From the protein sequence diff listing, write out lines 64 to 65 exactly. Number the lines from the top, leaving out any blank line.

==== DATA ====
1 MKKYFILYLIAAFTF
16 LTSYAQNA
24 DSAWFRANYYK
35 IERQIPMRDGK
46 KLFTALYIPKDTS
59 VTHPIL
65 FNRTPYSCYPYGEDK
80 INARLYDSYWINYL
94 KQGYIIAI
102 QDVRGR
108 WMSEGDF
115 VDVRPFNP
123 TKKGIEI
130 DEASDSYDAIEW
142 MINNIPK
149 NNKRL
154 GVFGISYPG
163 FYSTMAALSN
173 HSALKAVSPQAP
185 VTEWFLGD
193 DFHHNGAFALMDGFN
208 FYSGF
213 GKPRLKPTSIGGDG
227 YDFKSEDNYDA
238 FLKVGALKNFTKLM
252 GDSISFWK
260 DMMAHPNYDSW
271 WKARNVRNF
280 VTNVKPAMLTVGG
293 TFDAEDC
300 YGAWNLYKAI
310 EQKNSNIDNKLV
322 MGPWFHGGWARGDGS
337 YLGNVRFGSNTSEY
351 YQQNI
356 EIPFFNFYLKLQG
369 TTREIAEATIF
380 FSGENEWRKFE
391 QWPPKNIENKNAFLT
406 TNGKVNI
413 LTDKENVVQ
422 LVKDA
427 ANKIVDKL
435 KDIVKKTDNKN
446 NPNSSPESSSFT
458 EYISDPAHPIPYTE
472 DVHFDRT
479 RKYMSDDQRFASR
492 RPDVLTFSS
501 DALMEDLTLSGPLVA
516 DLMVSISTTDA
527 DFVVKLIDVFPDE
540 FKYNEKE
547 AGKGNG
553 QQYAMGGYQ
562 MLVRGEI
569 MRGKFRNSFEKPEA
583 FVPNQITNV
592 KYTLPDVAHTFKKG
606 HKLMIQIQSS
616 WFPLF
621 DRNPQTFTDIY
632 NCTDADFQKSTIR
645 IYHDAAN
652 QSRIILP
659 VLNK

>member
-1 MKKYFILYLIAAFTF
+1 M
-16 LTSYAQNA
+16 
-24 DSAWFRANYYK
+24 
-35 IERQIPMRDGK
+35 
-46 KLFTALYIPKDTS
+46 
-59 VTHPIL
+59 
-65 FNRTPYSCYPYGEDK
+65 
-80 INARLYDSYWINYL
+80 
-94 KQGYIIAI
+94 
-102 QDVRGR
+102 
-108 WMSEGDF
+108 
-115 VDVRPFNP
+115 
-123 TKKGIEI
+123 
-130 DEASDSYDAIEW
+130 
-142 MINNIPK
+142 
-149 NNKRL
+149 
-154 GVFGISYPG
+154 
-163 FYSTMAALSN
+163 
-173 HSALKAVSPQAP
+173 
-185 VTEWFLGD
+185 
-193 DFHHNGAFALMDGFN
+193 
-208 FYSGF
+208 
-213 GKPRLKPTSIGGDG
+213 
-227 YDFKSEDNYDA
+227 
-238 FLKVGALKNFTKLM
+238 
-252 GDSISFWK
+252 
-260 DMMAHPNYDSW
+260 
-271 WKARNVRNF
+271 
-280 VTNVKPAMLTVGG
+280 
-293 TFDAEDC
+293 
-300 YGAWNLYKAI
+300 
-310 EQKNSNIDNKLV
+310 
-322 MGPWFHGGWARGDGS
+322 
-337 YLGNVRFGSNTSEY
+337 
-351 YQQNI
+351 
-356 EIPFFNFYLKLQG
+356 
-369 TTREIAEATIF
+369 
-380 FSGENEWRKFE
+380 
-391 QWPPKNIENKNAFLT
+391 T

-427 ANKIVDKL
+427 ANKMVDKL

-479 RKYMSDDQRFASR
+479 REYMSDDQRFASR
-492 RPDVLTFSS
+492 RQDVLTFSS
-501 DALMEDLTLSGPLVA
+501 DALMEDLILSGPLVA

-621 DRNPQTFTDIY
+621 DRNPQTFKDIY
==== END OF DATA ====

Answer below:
645 IYHDAAN
652 QSRIILP